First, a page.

Student Health to pilot antibody study

Student Health will launch a study to test students for coronavirus antibodies, Chief Health Officer Dr. Sarah Van Orman announced in an email to University administrators and student government Wednesday.

The study will use a randomized sample of 500 to 800 students from different demographics, including U.S. and international students. The stipulations for recruitment to the study include a minimum age of 18 and require students to reside close enough to the University Park Campus to be able to commute to the Engemann Student Health Center to be tested. Both on- and off-campus students may participate if contacted by Student Health. 

Participation in the study is open only by invitation, and the population sample will comprise solely USC students. Student Health professionals will administer the antibody tests at no cost to students, and participants will receive their individual results one to two weeks after participating, Van Orman said. 

“We’re trying to get all the specimens collected in about two weeks,” Van Orman said. “We want to turn the data around pretty quickly because we’re very interested in it from like, ‘How do we plan for next fall based on this information?’”

While the presence of antibodies has not yet been confirmed to indicate immunity, further research may help to ascertain whether contracting the coronavirus precludes an individual from a subsequent infection, Van Orman said. Currently, antibody studies are used to determine the proportion of a population that has been exposed to the virus.

“Many people are hopeful that over time, COVID-19 antibody will mean that someone might be immune to reinfection — we don’t know that yet,” Van Orman said. “We do know it may be an important part of understanding who in our community might be at risk.”

According to Van Orman, the study will help the University better determine the prevalence of coronavirus exposure of different student populations within USC, which will play a role in virus screening recommendations for students in at-risk groups. The study, which will close by May 8, may also influencempact the University’s plans for the return of students to campus and the resumption of in-person classes.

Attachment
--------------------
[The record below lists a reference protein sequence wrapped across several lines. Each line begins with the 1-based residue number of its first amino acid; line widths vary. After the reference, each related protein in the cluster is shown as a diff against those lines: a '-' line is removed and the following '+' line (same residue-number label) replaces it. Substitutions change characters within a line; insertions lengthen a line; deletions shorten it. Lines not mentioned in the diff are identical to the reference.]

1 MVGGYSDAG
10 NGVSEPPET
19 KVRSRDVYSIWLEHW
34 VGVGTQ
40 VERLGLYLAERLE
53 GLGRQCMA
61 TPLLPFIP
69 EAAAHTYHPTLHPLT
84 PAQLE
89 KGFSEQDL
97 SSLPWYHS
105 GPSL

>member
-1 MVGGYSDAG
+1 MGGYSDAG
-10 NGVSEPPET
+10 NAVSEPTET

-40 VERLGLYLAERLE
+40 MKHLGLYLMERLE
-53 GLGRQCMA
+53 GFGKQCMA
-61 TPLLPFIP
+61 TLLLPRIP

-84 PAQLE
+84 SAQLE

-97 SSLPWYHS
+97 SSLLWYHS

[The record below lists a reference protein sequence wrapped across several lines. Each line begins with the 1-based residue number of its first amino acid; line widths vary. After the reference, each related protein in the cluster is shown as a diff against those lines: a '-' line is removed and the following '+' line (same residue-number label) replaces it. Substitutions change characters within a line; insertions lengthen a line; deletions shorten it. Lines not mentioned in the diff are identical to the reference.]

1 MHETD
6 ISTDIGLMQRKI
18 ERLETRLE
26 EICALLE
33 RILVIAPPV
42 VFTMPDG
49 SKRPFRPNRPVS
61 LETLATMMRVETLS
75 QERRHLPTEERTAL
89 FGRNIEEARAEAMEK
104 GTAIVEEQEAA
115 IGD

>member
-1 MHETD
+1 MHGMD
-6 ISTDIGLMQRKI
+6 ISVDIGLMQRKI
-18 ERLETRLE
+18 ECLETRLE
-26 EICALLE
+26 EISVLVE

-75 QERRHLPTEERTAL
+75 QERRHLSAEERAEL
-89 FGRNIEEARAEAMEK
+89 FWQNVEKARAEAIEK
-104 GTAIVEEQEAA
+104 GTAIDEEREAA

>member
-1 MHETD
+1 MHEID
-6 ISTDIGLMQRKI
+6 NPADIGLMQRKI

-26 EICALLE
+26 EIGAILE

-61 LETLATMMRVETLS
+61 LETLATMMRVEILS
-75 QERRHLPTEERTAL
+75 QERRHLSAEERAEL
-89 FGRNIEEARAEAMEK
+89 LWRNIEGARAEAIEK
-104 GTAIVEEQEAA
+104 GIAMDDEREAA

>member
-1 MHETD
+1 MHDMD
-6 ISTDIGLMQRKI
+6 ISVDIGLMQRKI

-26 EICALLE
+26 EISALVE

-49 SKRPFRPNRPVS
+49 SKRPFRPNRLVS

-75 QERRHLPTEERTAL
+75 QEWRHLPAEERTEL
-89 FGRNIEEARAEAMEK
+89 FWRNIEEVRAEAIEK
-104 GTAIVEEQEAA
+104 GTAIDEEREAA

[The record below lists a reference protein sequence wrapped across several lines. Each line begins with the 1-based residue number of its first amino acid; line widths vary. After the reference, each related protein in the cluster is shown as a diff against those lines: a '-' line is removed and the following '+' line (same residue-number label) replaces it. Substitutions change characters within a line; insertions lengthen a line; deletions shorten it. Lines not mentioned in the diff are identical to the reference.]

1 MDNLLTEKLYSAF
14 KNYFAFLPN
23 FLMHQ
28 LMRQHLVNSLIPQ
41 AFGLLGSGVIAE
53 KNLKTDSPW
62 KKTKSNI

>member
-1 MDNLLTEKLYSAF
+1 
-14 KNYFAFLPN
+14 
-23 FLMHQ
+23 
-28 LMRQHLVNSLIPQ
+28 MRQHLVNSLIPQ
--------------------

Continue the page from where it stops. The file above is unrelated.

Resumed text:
“We know that during the spring, we had a significant number of students test positive for infection, and we also know that within young adults in particular, infections appear to be asymptomatic or minimally symptomatic,” Van Orman said. “We’re very interested in knowing what the seroprevalence of COVID-19 antibodies is in the student population.”

While several studies on the presence of antibodies have recently been conducted, the Student Health study will focus specifically on college students and their exposure to the coronavirus. The student population has a unique infection pattern because of their constant interactions within both residential and academic settings, Van Orman said.

“We’re trying to understand within a population that tends to circulate with each other, how might it have spread during the spring semester,” she said.

The announcement of the Student Health study comes after the first iteration of a study launched by Price School of Public Policy vice dean Neeraj Sood in partnership with the Los Angeles County Department of Public Health earlier this month to test L.A. County residents for the presence of coronavirus antibodies. The preliminary results of the study estimated that between 2.8 and 5.6% of adults in L.A. County have been exposed to the virus and developed antibodies.